“How do we implement Design Thinking in our organization?” Many corporations have to deal with this question nowadays. Often management has put Design Thinking already on its agenda. The pattern we see is the following: After a few members of the organization have experienced innovative sparks triggered by a Design Thinking workshop, very soon thereafter plans are made to roll out Design Thinking to the whole corporation.
Digital transformation with Design Thinking
20 years after the rise of the Internet digitalization is putting a lot of pressure on many organizations to change their ways of working. Habitual work modes, processes and structures seem to be too slow and ineffective considering the speed the Internet is swirling.
Design Thinking can clear the path for your digital transformation by bringing you new ideas and innovation necessary for the Digital Age.
Apart from Design Thinking, there are other methods like Lean Startup and Scrum as new ways of working that gained strong interest in light of digitalization. Design Thinking has a strong focus on empathy with potential users, ideation and prototyping. Lean Startup builds on insights based on measurable experiments to validate hypotheses about all building blocks of the business model. And Scrum is supporting self-organization and continuous improvement of teamwork and its organizational context. They all have in common, that they regard customer-centric work, self-organized teams and iterative, empirical processes as success factors to create digital products. The other side is marked by traditional ways of working in corporates, that have their origin in the Industrial Age, focussing very much on efficiency. Their path to efficiency was the functional separation into departments, each of them controlled and steered by managers. Until today, they are reflected by the silo structures and rigid processes of big organizations. How will these organizations manage to anchor iterative, team-based ways of working like Design Thinking in their culture?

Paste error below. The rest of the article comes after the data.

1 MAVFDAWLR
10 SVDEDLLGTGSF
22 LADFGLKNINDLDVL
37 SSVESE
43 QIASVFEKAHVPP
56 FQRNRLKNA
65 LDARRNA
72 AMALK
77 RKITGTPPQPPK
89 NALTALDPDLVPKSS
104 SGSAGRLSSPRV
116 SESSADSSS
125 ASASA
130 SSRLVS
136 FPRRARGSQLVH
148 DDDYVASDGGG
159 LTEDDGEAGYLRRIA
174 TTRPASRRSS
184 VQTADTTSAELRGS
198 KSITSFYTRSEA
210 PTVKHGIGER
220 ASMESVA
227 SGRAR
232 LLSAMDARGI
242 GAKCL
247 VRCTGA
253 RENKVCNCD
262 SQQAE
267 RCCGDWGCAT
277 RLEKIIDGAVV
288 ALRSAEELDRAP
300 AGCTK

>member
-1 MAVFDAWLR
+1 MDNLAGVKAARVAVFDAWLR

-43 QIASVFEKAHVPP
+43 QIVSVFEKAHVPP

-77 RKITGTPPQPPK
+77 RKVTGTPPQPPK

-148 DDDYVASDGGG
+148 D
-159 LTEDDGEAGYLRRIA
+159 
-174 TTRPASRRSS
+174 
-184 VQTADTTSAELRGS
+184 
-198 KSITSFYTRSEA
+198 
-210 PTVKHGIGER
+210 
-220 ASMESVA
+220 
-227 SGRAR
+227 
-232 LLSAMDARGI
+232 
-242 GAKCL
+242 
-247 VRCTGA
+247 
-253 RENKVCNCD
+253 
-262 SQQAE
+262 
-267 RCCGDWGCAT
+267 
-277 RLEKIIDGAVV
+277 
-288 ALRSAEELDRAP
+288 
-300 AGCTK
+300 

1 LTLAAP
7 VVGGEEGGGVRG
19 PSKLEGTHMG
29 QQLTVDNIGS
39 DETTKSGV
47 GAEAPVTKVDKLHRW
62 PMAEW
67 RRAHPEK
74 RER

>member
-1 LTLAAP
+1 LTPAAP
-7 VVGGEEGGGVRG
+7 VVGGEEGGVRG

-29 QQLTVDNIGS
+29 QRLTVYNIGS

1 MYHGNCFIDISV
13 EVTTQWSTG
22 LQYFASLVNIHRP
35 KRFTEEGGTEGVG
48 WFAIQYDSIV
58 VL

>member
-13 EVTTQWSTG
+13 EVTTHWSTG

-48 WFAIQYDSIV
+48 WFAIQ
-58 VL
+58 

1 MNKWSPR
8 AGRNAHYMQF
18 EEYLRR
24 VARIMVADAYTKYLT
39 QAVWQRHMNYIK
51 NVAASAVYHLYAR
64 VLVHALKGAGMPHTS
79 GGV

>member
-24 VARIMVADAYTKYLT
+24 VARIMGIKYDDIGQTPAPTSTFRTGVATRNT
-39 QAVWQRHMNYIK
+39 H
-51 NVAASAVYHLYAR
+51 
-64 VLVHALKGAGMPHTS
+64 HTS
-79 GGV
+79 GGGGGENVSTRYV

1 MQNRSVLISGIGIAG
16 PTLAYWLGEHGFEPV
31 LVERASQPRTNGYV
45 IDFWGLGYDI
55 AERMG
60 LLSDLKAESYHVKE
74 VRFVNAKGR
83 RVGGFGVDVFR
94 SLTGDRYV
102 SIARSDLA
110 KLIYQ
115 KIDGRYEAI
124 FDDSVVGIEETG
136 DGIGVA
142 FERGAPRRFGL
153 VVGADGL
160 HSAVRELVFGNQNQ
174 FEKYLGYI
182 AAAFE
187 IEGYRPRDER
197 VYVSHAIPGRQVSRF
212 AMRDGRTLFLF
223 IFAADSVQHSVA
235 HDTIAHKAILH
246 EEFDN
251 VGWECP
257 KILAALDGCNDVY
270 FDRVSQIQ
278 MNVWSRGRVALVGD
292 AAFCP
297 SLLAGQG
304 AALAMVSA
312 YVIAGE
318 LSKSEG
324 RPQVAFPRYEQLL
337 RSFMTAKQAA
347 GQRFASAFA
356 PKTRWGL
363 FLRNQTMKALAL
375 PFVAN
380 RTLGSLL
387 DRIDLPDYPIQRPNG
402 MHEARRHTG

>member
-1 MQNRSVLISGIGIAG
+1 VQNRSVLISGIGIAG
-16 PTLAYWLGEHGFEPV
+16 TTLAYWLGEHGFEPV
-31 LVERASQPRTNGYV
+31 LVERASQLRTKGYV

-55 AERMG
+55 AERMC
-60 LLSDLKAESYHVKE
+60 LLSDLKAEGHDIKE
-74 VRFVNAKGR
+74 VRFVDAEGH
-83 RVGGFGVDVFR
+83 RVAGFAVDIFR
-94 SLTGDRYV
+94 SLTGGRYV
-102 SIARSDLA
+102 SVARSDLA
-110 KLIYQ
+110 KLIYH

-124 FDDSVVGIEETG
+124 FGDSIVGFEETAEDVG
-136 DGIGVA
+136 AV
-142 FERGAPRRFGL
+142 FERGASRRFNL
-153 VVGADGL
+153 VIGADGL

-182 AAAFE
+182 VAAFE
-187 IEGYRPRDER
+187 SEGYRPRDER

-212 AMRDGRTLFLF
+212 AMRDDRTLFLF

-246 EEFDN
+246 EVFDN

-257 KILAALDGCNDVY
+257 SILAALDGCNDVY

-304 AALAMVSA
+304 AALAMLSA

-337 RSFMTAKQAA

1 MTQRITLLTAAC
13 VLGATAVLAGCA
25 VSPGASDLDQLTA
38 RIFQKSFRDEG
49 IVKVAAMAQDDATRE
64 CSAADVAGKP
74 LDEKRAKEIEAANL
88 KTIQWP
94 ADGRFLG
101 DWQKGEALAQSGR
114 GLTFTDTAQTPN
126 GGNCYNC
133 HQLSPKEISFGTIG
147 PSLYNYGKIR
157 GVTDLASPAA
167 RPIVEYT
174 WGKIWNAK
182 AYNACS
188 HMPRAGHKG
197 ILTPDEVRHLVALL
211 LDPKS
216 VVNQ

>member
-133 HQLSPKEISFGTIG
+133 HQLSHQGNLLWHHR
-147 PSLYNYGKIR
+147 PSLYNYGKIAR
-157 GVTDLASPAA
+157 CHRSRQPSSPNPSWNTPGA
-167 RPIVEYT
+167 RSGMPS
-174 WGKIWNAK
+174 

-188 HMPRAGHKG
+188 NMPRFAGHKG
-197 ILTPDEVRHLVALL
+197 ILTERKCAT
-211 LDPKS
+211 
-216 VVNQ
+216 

Design Thinking is a question of organizational culture
Edgar Schein’s model of organizational culture differentiates three levels of organizational culture: At its surface culture can be experienced by artefacts like symbols and rituals. Hidden underneath are shared espoused values that influence the behavior. And at the deepest level, it features assumptions about social norms. They constitute the “world view” of the organization. All three levels make part of the complex social system called “organization”. They influence each other and cannot be fully controlled. Espoused values and assumptions can be influenced indirectly, and it needs a lot of time to change them, if possible at all. Only the visible artefacts of an organizational culture can be influenced by design directly.
So if you like to roll out Design Thinking to support digital transformation by new ways of working you should start to create artefacts that trigger an innovation culture. That’s why it’s counterproductive to introduce Design Thinking inside the logic of the existing culture.